Our Wet season is the ideal time for caterpillars since that is when their food plants are growing best, so it makes sense that the Wet is also peak butterfly mating and egg-laying time. In the last week or so I have seen lots of Migrants, Eggflies and Crows and observed both mating and egg-laying; I have also seen a few Hawk-moths and know they have been similarly busy. Here are two caterpillar stories from the last few days.
The Common Crow
Don Herbison-Evans says this caterpillar is usually found on Oleander but is also known to feed on Frangipani. The Desert Rose, Adenium obesum, is a member of the family Apocynaceae, as are both of these, so the Desert Rose is a logical addition to the list. The adult butterfly is a rather plain black and white creature, as the name suggests:
I saw one of them alight on the Desert Rose, curl its abdomen around and lay an egg … then went and got my camera:
The egg is about 1.5 x 1 mm and a close-up of it is here. What will happen to it when the flower opens, I wonder?
Hawk-moths are quite large and heavily built and so are their caterpillars but this is a very young one, about as thick as a toothpick and two-thirds as long. The tail-spine and the eye-spots are characteristic. A gallery of older individuals, both caterpillars and adult moths, may be seen here.
Temperatures have continued to edge up, but only a degree or two, to 33-34 in the daytime after an overnight ‘low’ (quotation marks for the benefit of those who don’t live in the tropics!) of 24-26C. At least we have been spared the blistering heat of inland and southern Australia’s record-breaking heat-wave. It was one of the top news stories for a week and its link to to climate change was made quite explicit. Even the business community noticed.
This time a year ago the Wet had been with us for six or seven weeks and the garden had responded appropriately as per my monthly round-up at the time. This year we are still waiting for real rain (so far we have had 15mm of rain around Christmas Eve and 30mm at New Year but nothing else) and my round-up should be an almost exact copy of what I wrote last month. I’m not going to bother writing it all again, merely note that I have seen my first Elephant Beetles of the season and a few more stray insects including the large moth below.
The biggest event in the garden in the last month has been the flowering of our poplar gum, plus the paperbark, macadamia and bottlebrush. All attracted their quota of nectar-feeders – birds and flying foxes as well as insects.
The weather news is simple: we had a little bit of rain which triggered the flowering of our trees, and since then we have had rather warmer nights and slightly warmer days, with slightly higher humidity. Temperatures are now consistently dropping to 16C overnight (not 8 or 10) and going up to 28 in the daytime, and I do mean ‘a little bit’ of rain – the BoM recorded 1.4mm on August 20 and none before or since. The invertebrates have responded to the warmth and food with a surge in numbers and variety:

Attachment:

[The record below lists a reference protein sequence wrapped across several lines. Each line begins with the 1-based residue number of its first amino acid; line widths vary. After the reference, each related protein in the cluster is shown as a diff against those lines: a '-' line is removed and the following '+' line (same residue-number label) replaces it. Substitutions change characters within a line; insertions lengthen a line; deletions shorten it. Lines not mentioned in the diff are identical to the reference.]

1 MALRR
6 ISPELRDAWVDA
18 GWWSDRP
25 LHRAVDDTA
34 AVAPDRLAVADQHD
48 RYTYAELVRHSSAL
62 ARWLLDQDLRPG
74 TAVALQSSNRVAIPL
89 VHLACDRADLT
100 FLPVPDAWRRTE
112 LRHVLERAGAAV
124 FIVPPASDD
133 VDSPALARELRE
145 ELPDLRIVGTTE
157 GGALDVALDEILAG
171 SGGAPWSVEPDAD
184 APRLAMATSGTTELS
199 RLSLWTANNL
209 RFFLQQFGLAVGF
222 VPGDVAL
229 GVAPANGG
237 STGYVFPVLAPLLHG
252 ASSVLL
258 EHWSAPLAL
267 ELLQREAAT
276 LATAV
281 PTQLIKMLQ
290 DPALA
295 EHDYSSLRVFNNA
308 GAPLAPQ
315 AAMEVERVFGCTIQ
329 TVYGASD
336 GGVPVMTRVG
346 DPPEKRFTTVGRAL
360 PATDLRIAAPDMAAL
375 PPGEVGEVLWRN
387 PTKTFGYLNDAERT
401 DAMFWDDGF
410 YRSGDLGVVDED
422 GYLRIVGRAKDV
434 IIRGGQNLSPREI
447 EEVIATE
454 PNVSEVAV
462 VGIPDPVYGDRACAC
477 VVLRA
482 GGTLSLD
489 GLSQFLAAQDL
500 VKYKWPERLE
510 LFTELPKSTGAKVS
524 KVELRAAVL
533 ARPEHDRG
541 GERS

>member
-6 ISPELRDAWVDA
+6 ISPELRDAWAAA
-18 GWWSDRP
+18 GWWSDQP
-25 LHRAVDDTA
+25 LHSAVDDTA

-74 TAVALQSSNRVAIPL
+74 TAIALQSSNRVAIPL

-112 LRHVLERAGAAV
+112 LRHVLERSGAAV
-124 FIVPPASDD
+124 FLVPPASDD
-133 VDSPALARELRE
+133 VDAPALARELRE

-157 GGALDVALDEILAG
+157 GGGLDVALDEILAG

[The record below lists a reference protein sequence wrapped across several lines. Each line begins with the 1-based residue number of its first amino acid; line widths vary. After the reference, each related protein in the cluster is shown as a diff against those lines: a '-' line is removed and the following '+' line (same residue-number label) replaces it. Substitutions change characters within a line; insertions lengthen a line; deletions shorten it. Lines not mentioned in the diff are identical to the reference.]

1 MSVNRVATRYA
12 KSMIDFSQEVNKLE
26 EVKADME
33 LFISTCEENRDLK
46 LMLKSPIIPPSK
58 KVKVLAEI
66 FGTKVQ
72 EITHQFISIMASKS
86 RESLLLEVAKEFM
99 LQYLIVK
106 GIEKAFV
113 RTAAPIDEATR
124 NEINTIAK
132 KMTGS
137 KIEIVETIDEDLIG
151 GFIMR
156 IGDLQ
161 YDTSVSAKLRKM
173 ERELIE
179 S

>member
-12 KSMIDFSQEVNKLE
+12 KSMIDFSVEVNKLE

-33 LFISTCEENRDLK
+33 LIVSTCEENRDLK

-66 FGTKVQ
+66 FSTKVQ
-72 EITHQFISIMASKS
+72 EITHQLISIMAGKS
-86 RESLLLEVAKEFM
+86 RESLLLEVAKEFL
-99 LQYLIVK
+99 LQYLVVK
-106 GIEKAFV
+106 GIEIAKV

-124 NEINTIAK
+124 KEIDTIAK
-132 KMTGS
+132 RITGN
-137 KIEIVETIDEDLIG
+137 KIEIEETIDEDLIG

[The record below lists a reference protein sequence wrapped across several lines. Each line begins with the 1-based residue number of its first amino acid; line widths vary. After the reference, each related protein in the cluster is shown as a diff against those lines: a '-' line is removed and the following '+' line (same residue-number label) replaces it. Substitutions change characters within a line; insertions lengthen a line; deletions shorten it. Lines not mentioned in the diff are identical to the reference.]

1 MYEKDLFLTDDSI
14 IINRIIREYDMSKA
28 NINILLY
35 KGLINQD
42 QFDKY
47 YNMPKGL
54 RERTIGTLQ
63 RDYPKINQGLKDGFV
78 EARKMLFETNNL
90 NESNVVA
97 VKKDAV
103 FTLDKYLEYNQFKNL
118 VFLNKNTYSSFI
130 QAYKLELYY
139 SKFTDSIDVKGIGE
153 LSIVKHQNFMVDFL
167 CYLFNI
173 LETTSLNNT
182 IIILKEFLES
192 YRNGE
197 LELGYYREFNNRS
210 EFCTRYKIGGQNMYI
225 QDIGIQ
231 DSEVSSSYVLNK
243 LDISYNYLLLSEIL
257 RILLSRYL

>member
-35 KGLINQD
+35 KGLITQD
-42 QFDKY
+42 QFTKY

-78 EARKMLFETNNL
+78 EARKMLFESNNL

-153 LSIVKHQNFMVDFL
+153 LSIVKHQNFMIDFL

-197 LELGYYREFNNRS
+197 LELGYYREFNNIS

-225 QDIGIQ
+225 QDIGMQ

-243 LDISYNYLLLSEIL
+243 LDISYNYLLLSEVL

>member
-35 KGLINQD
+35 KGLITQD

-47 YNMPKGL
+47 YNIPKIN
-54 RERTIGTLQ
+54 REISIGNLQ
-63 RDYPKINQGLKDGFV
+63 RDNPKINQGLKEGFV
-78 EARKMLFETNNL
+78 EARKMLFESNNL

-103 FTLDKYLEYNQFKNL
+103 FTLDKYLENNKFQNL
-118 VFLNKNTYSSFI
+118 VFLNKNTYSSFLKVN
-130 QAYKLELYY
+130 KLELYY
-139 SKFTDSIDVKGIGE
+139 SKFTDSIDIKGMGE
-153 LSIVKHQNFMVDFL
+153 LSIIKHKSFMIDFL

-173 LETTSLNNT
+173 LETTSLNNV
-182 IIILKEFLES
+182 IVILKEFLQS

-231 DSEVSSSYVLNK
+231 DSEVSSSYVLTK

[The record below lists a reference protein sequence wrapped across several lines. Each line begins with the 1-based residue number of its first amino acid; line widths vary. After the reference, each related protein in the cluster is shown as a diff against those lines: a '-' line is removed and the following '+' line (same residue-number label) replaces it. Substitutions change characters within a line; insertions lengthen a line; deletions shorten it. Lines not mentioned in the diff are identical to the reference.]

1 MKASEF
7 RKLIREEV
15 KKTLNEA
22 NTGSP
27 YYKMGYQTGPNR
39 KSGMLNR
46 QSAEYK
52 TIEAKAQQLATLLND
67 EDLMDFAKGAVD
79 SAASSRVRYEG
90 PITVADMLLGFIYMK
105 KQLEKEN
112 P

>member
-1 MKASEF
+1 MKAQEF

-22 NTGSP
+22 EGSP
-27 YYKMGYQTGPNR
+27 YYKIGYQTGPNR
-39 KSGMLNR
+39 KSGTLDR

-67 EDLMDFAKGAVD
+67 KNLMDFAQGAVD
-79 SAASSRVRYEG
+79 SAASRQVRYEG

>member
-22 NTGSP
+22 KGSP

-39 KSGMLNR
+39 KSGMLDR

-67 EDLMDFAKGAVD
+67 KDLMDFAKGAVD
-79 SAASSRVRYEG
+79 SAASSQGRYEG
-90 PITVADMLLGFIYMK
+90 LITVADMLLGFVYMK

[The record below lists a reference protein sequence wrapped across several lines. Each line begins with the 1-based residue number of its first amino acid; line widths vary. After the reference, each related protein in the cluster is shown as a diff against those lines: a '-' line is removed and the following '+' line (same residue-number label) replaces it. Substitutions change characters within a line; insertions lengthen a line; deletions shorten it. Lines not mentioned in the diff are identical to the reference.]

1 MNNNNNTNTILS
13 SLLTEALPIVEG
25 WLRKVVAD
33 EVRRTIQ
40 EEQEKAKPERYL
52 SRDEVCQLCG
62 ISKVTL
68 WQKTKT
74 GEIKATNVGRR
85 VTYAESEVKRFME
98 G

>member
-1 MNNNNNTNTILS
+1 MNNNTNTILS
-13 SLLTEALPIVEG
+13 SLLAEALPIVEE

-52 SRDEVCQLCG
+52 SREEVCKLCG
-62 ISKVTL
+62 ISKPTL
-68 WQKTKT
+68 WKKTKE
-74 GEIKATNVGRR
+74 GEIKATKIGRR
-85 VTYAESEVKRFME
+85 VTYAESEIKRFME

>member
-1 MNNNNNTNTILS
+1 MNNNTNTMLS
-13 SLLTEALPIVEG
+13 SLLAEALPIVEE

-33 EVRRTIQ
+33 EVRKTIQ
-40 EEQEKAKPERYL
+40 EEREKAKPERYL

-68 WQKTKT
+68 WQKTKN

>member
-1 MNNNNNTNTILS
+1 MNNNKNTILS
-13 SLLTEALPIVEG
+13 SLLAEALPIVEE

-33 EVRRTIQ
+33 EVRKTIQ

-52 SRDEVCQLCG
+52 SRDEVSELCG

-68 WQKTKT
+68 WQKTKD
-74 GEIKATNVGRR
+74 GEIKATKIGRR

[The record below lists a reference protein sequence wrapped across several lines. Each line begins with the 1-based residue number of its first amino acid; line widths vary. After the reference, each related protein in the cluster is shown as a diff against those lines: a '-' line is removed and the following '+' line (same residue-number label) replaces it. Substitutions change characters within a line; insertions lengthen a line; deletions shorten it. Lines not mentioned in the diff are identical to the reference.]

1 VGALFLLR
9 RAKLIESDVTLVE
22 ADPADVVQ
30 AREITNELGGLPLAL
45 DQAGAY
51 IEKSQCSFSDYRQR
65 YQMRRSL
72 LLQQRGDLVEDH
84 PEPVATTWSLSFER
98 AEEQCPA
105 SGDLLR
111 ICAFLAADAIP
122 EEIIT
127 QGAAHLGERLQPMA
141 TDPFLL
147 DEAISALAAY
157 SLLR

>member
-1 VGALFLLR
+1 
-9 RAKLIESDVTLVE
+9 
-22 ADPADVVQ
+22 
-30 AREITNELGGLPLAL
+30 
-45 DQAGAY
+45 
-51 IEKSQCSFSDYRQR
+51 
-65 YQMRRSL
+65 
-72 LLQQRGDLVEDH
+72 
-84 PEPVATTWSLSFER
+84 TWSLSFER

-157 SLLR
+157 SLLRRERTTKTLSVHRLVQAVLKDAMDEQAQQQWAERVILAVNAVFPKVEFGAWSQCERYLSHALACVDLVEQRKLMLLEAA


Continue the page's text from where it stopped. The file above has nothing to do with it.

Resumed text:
Butterflies and Moths (Lepidoptera): numerous Chocolate Soldiers and Eurema; a few Varied Eggfly and Evening Brown; and visiting Cairns Birdwing, Orchard Swallowtails and Ulysses. Magpie Moths are common again, and I loved the Zodiac Moth on the poplar gum. Nearer ground level, I spotted a pretty white moth, Amerila rubripes. It does have a ‘common name’ – Walker’s Frother – but it’s not well known enough to be a genuinely common name.
Flies and their relations (Diptera): Tiger craneflies are abundant, to the extent that I saw half a dozen mating pairs in half an hour one morning, and the orange-headed Plecia flies are also mating. Our tiny metallic Dolichopodidae are as common as ever, and there are a few blowflies too. Mosquitoes? Yes, unfortunately, but not too many.
Wasps, Bees and Ants (Hymenoptera): Honey bees came to the flowering trees and various native bees are also around. The small parasitic wasps (Braconidae) are back, and so are paper wasps and mud-daubers.
Spiders and other Arachnids: The orb-weavers suffered housekeeping agonies from the poplar gum as flower debris kept falling into their webs, making them useless for trapping prey. Spiny spiders and the Silver Orb-weaver are the commonest at the moment, with a few St Andrew’s Cross spiders for variety. Jumping spiders, Lynx and flower spiders are all to be found, too.
Others: A praying mantis was resting on our lounge-room wall last night and I have seen a few dragonflies cruising through our airspace. There very few grasshoppers of any size or variety but lacewings, both green and brown, have been attracted to our lights in the evenings. Of the Hemiptera, my little aqua-legs sap-sucker is back and I have seen a few others; not many, though, and I suspect they are waiting for more new greenery.
Birds aren’t the only creatures attracted to the abundant blossom of our poplar gum. As well as the Rainbow Lorikeets, Friarbirds, Blue-faced Honeyeaters and White-gaped Honeyeaters we have flying foxes at night and, naturally, insects during the day. This moth is a special visitor: I haven’t seen one, let alone photographed one, in my garden before although I have seen them occasionally around Cairns.
Zodiac moths, Alcides metaurus, are more common in rainforest than in our drier country. They are (obviously) a day-flying species, and belong to the Uraniidae family, Swallowtail moths. They are as large as some of our Swallowtail butterflies – Ulysses or Orchard, for instance – at about 100mm. (If they weren’t, I couldn’t have managed a decent photo from ground level, even with my telephoto lens.)